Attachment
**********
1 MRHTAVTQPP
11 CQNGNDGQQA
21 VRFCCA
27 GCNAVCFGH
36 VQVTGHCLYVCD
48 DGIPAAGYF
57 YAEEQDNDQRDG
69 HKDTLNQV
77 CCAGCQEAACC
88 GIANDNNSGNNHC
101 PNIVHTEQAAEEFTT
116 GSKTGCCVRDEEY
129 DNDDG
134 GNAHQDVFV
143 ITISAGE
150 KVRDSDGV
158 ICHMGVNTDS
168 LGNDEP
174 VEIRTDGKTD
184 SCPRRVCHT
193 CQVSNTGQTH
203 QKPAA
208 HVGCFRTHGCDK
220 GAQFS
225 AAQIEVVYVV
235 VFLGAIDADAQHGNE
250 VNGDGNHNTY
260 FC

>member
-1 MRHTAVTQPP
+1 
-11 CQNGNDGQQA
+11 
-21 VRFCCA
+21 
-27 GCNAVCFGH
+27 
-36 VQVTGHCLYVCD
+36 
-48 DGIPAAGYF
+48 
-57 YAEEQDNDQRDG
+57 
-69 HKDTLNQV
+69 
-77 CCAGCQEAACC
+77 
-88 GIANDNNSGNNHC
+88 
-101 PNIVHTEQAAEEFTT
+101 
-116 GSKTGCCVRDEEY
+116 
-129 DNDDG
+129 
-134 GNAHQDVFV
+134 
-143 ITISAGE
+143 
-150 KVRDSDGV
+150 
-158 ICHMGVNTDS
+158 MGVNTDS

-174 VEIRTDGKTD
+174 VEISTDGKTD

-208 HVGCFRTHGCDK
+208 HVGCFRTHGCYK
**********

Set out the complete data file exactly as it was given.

1 MRHTAVTQPP
11 CQNGNDGQQA
21 VRFCCA
27 GCNAVCFGH
36 VQVTGHCLYVCD
48 DGIPAAGYF
57 YAEEQDNDQRDG
69 HKDTLNQV
77 CCAGCQEAACC
88 GIANDNNSGNNHC
101 PNIVHTEQAAEEFTT
116 GSKTGCCVRDEEY
129 DNDDG
134 GNAHQDVFV
143 ITISAGE
150 KVRDSDGV
158 ICHMGVNTDS
168 LGNDEP
174 VEIRTDGKTD
184 SCPRRVCHT
193 CQVSNTGQTH
203 QKPAA
208 HVGCFRTHGCDK
220 GAQFS
225 AAQIEVVYVV
235 VFLGAIDADAQHGNE
250 VNGDGNHNTY
260 FC

>member
-1 MRHTAVTQPP
+1 
-11 CQNGNDGQQA
+11 
-21 VRFCCA
+21 
-27 GCNAVCFGH
+27 
-36 VQVTGHCLYVCD
+36 
-48 DGIPAAGYF
+48 
-57 YAEEQDNDQRDG
+57 
-69 HKDTLNQV
+69 
-77 CCAGCQEAACC
+77 
-88 GIANDNNSGNNHC
+88 
-101 PNIVHTEQAAEEFTT
+101 
-116 GSKTGCCVRDEEY
+116 
-129 DNDDG
+129 
-134 GNAHQDVFV
+134 
-143 ITISAGE
+143 
-150 KVRDSDGV
+150 
-158 ICHMGVNTDS
+158 MGVNTDS

-174 VEIRTDGKTD
+174 VEISTDGKTD

-208 HVGCFRTHGCDK
+208 HVGCFRTHGCYK